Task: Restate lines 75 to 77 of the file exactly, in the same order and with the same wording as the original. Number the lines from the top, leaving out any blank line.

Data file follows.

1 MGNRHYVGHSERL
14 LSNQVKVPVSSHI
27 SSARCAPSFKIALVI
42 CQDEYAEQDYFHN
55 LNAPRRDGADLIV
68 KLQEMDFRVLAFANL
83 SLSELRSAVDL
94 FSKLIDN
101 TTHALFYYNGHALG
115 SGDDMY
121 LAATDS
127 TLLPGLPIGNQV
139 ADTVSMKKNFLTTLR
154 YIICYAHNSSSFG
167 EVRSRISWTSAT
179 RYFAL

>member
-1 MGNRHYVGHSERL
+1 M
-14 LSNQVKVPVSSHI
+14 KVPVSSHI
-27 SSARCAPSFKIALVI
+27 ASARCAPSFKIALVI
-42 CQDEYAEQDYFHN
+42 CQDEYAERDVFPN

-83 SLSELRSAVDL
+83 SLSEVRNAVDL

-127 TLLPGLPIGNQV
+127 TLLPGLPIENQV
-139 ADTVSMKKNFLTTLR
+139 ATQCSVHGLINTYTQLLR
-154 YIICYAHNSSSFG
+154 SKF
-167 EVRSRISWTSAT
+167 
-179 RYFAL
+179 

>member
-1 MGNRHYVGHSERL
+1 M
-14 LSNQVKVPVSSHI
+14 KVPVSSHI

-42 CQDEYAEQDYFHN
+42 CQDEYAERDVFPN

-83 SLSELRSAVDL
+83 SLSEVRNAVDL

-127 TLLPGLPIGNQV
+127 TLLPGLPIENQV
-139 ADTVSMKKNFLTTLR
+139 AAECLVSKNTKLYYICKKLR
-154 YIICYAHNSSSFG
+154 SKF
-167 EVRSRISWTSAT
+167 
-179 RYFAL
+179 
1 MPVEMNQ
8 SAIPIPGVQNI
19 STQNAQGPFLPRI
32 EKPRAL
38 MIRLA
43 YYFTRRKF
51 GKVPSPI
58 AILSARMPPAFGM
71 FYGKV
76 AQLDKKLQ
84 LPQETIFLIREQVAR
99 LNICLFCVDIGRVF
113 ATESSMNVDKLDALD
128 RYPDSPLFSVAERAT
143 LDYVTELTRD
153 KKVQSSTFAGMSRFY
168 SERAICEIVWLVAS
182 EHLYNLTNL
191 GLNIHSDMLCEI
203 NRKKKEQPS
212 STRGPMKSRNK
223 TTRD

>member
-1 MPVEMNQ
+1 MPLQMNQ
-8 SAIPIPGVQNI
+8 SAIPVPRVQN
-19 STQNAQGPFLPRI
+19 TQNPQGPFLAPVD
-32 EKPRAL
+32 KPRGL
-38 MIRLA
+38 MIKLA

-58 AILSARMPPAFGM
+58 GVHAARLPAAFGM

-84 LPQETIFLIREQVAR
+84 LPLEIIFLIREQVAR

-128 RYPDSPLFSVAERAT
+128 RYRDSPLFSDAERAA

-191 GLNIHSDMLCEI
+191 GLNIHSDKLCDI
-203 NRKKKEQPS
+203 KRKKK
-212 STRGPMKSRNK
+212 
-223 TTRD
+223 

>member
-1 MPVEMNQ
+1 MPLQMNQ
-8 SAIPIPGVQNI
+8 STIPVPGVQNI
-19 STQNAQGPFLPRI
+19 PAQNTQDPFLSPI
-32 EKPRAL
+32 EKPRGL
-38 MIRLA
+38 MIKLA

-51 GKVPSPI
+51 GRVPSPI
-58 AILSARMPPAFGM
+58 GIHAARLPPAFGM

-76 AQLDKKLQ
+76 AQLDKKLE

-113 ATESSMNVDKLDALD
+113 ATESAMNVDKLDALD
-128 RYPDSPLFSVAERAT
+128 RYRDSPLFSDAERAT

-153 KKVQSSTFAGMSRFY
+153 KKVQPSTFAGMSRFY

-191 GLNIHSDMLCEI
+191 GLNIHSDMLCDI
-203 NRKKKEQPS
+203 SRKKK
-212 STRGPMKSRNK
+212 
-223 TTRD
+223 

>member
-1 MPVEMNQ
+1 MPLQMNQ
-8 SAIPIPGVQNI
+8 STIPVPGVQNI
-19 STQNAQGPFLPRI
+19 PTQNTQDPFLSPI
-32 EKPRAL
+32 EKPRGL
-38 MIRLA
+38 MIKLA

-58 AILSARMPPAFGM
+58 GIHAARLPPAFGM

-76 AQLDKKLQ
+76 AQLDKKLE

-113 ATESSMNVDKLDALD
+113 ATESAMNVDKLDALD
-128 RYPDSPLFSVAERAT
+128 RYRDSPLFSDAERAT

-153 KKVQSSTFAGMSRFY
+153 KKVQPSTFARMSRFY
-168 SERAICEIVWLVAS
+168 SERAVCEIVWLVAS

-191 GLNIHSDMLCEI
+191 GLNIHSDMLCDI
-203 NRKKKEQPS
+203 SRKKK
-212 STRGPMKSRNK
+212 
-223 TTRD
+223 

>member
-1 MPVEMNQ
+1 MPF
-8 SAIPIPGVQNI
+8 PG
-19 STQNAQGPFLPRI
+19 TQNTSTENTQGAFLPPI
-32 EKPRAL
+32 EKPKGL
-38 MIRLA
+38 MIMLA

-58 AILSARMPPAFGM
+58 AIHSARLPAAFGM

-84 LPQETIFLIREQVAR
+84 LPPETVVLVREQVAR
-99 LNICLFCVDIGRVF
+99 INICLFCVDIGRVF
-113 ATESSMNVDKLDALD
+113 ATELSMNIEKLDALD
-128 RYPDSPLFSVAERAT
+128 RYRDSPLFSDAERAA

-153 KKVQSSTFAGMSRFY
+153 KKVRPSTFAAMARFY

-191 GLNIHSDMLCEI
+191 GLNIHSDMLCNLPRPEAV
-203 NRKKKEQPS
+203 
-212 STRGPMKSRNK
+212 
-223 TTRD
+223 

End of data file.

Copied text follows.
191 GLNIHSDMLCEI
203 NRKKKEQPS
212 STRGPMKSRNK